belligerent had previously been
Argentina apparently has Keen on
the verge of a break in relations with
Germany several times since the pub
lication last summer of the docu
ments in which Count von Luxburg,
German diplomatic representative at
Buenos Ayres, advised the Berlin
foreign office, among other things,
; that a certain Argentine merchant
. vessel should be "sunk without trace."
Diplomatic Relations Off.
There has, as a matter of fact, been
little diplAiatic communication be
tween Buenos Ayres and Berlin in
this period, as Luxburg was handed
his passports and only remained in
Argentina because his health was
.represented to require treatment in a
Dispatches from Buenos Aires in
Feburary indicated a growing tense
ness in relations and growing anti
German sentiment Since then dem
onstrations have been held in the Ar
gentinian capital in celebration of the
entry of the United States into the
war and the Uruguayan authorities
have made it known that Argentina
lias agreed to place its armed forces
at Uruguay's disposal if Uruguay's
northern provinces, were threatened
by a German uprising in southern
I. W. W. Jury, in Sight.
"""Chicago, April 23-George F. Van
derveer, attorney for the 113 Indus
trial' Workers of the World men on
trial on charges f violation of the
espionage law, said tonight that "only
an accident can prevent the final
choice of a jury tomorrow." Nine
men iave been examined and tenta
tively accepted by botKsides
Transit for Supplies Through
CLERK FOR FEES
Starts "Test Case" to Deter
mine Validity of Law Passed
by Legislature Compel
Robert Smith, clerk of the district
court, is being sued by County At
torney Magney, representing the
county, to recover all fees due and
owing to the county. It is regarded
as a "test case" to determine the
validity of the recent lawpassed by
the state, legislature compelling the
district clerk to account for all fees
that come into his hands from all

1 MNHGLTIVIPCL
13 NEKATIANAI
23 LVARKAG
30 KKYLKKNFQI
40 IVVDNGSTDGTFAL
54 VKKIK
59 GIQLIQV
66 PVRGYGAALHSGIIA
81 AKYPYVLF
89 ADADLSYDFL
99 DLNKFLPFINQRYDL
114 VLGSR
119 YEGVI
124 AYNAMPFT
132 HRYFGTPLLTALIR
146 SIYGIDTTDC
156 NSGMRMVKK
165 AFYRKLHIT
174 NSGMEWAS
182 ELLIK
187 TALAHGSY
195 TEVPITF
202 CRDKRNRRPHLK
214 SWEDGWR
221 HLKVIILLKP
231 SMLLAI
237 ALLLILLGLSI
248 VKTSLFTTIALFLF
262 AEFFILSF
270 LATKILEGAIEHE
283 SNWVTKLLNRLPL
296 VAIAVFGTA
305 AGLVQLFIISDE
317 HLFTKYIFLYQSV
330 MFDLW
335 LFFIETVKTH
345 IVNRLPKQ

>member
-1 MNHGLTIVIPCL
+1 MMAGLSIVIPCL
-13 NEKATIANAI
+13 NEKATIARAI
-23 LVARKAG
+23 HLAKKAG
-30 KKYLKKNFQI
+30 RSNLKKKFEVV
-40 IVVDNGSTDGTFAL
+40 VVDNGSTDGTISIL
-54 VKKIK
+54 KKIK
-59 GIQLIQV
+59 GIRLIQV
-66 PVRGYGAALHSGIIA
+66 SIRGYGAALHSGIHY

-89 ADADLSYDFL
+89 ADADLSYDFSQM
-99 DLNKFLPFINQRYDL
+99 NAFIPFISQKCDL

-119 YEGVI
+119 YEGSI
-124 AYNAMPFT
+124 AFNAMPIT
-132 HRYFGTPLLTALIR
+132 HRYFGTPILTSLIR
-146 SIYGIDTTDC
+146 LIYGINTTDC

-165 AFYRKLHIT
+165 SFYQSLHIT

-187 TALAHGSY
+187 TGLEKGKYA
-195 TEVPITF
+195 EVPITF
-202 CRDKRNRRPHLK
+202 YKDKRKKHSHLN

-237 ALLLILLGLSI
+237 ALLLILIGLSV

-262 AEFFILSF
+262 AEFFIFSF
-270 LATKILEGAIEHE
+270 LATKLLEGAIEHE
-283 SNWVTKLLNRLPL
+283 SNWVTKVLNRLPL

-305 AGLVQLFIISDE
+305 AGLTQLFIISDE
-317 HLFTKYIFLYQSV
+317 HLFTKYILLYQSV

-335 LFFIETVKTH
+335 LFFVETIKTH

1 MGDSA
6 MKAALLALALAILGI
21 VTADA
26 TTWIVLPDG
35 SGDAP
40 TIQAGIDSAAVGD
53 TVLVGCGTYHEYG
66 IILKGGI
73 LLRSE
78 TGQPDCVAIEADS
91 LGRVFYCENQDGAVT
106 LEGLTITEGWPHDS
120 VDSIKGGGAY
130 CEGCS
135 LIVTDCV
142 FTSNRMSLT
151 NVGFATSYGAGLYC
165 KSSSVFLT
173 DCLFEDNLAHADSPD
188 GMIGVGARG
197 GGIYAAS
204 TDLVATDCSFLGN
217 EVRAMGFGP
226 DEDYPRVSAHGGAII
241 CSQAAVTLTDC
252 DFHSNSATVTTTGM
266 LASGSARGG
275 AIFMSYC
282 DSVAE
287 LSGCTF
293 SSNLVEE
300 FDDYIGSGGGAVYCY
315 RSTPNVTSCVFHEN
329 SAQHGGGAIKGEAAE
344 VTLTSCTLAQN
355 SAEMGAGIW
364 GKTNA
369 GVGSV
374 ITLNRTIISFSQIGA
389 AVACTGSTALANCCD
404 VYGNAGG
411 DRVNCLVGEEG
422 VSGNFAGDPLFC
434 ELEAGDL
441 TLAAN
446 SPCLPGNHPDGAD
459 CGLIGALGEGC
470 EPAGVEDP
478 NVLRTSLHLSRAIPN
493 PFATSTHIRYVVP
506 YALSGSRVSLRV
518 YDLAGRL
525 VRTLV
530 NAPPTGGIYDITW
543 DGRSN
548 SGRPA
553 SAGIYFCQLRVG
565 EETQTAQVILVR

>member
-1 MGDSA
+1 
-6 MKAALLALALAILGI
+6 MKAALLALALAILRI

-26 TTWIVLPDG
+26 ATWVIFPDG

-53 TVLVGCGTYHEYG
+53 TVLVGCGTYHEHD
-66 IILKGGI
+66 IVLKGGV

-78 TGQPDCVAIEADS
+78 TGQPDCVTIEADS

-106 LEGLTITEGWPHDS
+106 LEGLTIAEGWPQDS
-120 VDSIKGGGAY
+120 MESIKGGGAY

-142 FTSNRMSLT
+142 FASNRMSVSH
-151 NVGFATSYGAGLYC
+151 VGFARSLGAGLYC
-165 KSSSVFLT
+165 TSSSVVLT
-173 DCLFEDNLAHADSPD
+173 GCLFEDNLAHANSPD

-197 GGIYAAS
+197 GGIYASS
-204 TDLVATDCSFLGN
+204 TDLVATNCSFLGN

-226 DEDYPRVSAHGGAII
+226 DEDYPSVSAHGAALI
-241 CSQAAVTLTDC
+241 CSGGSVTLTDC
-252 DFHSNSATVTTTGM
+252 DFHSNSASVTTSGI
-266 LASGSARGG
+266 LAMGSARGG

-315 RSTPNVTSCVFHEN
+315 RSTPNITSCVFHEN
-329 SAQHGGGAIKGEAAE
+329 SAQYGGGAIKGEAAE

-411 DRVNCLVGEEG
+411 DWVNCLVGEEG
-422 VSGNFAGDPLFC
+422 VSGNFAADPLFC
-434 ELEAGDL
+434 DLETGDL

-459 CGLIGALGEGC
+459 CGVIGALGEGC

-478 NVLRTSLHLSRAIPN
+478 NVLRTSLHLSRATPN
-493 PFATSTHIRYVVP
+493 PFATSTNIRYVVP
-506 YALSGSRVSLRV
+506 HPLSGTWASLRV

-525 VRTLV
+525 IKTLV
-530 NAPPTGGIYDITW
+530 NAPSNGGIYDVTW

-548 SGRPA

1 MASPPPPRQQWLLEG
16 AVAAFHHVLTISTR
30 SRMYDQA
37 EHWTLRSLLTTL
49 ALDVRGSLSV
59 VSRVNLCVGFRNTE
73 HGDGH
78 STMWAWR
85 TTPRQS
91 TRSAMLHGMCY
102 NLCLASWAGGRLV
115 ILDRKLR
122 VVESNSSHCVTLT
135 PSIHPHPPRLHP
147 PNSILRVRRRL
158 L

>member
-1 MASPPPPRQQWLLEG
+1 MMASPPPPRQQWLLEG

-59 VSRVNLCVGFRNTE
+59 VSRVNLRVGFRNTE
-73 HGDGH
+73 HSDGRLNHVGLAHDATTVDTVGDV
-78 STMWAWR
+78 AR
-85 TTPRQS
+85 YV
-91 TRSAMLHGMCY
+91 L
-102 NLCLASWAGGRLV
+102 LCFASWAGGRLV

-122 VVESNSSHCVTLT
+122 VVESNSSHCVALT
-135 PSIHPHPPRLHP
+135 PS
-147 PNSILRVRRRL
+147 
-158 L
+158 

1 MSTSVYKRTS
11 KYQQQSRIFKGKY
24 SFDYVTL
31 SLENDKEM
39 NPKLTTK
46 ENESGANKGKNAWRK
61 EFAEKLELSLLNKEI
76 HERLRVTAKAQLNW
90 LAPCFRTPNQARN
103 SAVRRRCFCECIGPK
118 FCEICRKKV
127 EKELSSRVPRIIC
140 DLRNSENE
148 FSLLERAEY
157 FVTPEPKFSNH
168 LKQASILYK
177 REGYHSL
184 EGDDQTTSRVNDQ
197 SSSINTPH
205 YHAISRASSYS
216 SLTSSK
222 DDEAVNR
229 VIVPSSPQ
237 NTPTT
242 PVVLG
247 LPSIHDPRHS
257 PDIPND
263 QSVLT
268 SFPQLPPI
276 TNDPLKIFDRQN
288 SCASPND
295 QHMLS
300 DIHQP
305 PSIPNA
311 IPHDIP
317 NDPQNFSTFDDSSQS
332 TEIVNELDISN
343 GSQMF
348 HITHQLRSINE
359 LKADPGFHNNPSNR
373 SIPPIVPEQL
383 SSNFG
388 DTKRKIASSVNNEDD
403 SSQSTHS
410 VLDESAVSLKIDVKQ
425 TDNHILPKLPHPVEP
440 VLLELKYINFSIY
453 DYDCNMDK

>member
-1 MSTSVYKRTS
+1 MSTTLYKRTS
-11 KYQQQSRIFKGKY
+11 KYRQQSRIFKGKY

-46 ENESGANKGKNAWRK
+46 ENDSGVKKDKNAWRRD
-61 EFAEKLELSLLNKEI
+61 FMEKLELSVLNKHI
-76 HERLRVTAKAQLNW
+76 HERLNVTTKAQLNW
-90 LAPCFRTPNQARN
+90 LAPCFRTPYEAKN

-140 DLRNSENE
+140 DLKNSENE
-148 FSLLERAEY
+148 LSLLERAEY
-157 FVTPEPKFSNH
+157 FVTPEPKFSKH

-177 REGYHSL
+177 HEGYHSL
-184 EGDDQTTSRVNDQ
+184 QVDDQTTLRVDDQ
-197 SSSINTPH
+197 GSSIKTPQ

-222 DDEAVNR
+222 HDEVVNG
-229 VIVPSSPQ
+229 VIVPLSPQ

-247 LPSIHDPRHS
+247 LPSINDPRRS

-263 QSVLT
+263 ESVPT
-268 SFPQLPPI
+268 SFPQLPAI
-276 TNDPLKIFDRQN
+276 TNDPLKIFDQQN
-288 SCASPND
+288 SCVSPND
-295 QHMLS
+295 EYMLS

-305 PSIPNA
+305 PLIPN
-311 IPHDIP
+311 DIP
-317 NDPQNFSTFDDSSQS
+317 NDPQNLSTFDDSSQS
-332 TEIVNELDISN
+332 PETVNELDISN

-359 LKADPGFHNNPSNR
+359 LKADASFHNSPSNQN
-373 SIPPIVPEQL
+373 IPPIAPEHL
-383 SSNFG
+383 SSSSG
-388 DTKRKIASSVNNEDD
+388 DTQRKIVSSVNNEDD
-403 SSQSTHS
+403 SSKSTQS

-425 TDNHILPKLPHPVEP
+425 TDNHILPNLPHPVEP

Mr. Smith contends that the law
was not legally passed by the legis
lature. The county contends that the
law is constitutional.
The petition was withdrawn Tues
day from the files by Mr. Smith and
efforts to locate it were unavailing.
County commissioners assert that
Smith is withholding not only1
naturalization fees, which, according
to an amendment to the session laws,
he is bound to report, but also other
fees of his office, amoutning to thou
sand of dollars, and on which he is
collecting a substantial rate of inter
est which should be coming in to the
The commissioners recently made
a formal request to Smith to turn
over these fees, and he reported some
of them. It is understood that he will
refuse to account foi any of the
naturalization fees on the grounds
that the amendment was illegally
passed and was not intended to apply
to him, but to his successor in office.
By his refusal he has forced the
county 1 to undertake the expense of
testing the law, the validity of which
he has called into question.
Mayor of Michigan City
Arrested as Enemy Alien
Washington, April 23. Frederick
C. Miller, the German mayor of Mich
igan City, Ind., was arrested and
locked up as an enmy alien when he
came here today to discuss with
federal offic'als the prospects for
completing his naturalization. He
took out first papers before the United
States went to war.
MRS. STOKES HELD FOR TRIAL
ON CHARGE OF DISLOYALTY
(Br Aiaooiated Preu.)